T.A. Pratt's penchant for alternating points of views is a weak writing choice and often unnecessary, but it does mean that we understand the villain(s)' motivations and plans early on in the story. If we assume (as I always tend to) that the main character will win out in the end, speculation turns towards how Marla will figure things out and fix the mess. In fact, in this book, the few "whodunnit"-style mysteries that Pratt leaves for big reveals are obvious and flat, while the rest of the magical procedural is hard to put down.
The one other major problem with "Poison Sleep" is that a large part of the plot revolves around a magical young woman whose mind was fractured due to a rape in her youth. Pratt's take is just as cliched and nearly as insensitive as any other pseudo-psych, "rape makes characters more *interesting*" tripe prevalent in urban fantasy.
That said, I still raced through "Poison Sleep" in a three hour marathon session, and found myself itching to pick up the next book in the series. If Pratt continues improving at the rate he's been going so far, book three will be fantastic and book four will blow my mind....more
I backed into the Marla Mason series by T.A. Pratt. A friend mentioned the series, and I read the prequel "Bone Shop" first, sincMy Amazon.com review:
I backed into the Marla Mason series by T.A. Pratt. A friend mentioned the series, and I read the prequel "Bone Shop" first, since it was available for free on the author's website. The main character intrigued me enough to pick up the first written novel.
The "first novel" feeling pervades the book, I think primarily because T.A. Pratt so far appears not to have figured out how to show, rather than tell. We get a lot of explanation about what type of person each character is, which is frankly unnecessary. Based on a fairly well-plotted story (which this one is), we can draw our own conclusions.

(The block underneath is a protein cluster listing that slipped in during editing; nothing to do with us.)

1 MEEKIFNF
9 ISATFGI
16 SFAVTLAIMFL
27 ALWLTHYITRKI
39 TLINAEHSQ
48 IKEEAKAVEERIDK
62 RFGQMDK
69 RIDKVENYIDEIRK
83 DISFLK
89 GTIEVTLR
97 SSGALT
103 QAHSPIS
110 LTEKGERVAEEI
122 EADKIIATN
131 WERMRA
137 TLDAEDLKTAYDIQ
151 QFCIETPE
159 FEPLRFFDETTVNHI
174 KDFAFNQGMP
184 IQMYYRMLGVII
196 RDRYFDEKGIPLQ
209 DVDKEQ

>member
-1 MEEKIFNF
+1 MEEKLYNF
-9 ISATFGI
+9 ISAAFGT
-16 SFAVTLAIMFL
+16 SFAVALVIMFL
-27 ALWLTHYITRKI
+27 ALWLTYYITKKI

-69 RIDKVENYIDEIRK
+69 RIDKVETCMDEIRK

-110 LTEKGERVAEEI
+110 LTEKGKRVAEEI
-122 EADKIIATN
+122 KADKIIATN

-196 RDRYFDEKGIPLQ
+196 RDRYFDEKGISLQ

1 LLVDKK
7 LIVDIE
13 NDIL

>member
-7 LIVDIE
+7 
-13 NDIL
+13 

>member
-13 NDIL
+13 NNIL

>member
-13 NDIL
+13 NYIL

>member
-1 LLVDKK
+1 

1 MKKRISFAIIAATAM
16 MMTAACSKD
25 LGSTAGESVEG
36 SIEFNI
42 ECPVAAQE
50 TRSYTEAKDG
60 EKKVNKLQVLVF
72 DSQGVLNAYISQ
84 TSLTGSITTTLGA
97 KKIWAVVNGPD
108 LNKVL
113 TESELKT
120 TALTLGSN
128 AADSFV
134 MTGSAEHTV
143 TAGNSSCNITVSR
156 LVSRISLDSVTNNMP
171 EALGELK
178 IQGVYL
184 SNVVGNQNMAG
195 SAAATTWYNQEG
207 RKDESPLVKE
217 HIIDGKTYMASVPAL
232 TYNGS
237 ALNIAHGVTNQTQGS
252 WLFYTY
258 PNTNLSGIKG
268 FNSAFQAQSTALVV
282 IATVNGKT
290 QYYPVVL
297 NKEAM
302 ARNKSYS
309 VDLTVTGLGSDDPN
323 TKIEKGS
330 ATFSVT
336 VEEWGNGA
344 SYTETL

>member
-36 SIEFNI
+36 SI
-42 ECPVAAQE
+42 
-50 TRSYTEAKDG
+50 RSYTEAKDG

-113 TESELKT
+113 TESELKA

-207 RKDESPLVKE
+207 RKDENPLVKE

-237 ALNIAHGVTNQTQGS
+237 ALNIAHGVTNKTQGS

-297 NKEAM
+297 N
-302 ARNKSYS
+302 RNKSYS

Marla Mason herself is a very pragmatic, thuggish sorcerer. No heart of gold; no Alpha male swooping in to love her into submission. I happen to really like this take on a character; it's refreshing to have such a straightforward main character who is a woman. Hat-tip to T.A. Pratt for that. However, whether it's a first novel problem or an author problem or a character problem, this straightforwardness is harped on to the point of making Marla feel two-dimensional and caricatured.
Pros: -Interesting cast of characters of varying power levels, species, sexuality, and race. -There are definitely some unpredictable solutions to some of the characters' problems, and I appreciated the innovation. -Respectful treatment of fluid sexuality (yay for multiple canon non-monosexual characters!) and the BDSM scene
Cons: -The Chinese/Chinese-American characters definitely felt stereotyped into specific orientalist tropes. -The novel has a very flat affect. Nothing really ever seems to touch Marla or the other characters--at least one large tragedy happens and the major characters all shrug and talk about how the tragedy will be covered up. Basically, the predominant emotion radiating from the book is boredom. And if the author is bored with his story, how can he expect the reader to care about it?
Overall: I enjoyed the book, despite its flatness and two-dimensional characters. The prequel makes me hopeful that T.A. Pratt's emotional range has grown over the course of the series, and the plot was intriguing enough for me to consider my money well spent and be quite willing to purchase the sequel, "Poison Sleep." 3.5/5...more